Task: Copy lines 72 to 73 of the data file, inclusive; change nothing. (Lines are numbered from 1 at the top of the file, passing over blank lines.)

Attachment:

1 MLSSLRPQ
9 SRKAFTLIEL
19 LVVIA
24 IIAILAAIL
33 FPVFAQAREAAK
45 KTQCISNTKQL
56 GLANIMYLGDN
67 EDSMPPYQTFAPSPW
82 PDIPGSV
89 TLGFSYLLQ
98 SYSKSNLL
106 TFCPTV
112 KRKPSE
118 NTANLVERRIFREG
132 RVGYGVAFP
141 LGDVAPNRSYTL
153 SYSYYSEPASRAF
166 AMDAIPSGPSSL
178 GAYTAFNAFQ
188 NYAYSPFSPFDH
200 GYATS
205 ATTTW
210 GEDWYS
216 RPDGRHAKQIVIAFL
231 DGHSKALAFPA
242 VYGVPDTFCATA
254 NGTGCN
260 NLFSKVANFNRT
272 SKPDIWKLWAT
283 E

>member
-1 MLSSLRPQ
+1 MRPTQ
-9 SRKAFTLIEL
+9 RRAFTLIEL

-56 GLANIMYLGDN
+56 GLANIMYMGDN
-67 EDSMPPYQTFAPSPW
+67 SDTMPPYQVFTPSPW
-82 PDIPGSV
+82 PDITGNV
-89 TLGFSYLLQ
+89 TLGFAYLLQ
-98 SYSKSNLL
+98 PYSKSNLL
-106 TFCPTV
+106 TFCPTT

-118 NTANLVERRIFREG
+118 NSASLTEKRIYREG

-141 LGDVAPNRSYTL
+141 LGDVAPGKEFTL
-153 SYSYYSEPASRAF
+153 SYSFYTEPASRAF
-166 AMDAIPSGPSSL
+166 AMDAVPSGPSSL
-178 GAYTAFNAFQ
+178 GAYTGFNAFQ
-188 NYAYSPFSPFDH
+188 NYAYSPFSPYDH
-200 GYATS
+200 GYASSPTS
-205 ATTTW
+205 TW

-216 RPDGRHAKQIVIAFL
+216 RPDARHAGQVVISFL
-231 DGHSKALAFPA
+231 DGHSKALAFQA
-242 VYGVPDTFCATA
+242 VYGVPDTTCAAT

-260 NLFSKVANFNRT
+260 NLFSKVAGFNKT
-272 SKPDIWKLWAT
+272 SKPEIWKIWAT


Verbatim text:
-272 SKPDIWKLWAT
+272 SKPEIWKIWAT